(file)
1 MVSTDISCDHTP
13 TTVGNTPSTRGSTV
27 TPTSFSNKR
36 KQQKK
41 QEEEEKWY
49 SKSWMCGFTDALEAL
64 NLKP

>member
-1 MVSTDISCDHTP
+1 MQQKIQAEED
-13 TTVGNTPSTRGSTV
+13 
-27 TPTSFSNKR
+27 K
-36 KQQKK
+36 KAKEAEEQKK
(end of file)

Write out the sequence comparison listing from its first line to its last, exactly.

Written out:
1 MVSTDISCDHTP
13 TTVGNTPSTRGSTV
27 TPTSFSNKR
36 KQQKK
41 QEEEEKWY
49 SKSWMCGFTDALEAL
64 NLKP

>member
-1 MVSTDISCDHTP
+1 MQQKIQAEED
-13 TTVGNTPSTRGSTV
+13 
-27 TPTSFSNKR
+27 K
-36 KQQKK
+36 KAKEAEEQKK